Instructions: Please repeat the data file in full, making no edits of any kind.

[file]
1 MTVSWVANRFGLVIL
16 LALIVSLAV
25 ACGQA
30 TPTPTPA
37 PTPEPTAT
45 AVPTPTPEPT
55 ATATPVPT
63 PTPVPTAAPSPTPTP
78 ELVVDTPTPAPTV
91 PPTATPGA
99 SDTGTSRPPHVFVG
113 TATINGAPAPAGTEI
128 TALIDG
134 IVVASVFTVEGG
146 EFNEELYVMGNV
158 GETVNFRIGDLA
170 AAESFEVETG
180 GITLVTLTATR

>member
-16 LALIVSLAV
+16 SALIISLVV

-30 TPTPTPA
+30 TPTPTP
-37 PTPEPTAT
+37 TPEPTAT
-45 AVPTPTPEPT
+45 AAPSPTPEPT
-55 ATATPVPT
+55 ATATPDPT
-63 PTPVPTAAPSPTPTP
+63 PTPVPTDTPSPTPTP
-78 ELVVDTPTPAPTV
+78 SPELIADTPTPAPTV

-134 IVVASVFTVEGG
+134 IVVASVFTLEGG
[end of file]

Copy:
1 MTVSWVANRFGLVIL
16 LALIVSLAV
25 ACGQA
30 TPTPTPA
37 PTPEPTAT
45 AVPTPTPEPT
55 ATATPVPT
63 PTPVPTAAPSPTPTP
78 ELVVDTPTPAPTV
91 PPTATPGA
99 SDTGTSRPPHVFVG
113 TATINGAPAPAGTEI
128 TALIDG
134 IVVASVFTVEGG
146 EFNEELYVMGNV
158 GETVNFRIGDLA
170 AAESFEVETG
180 GITLVTLTATR

>member
-16 LALIVSLAV
+16 SALIISLVV

-30 TPTPTPA
+30 TPTPTP
-37 PTPEPTAT
+37 TPEPTAT
-45 AVPTPTPEPT
+45 AAPSPTPEPT
-55 ATATPVPT
+55 ATATPDPT
-63 PTPVPTAAPSPTPTP
+63 PTPVPTDTPSPTPTP
-78 ELVVDTPTPAPTV
+78 SPELIADTPTPAPTV

-134 IVVASVFTVEGG
+134 IVVASVFTLEGG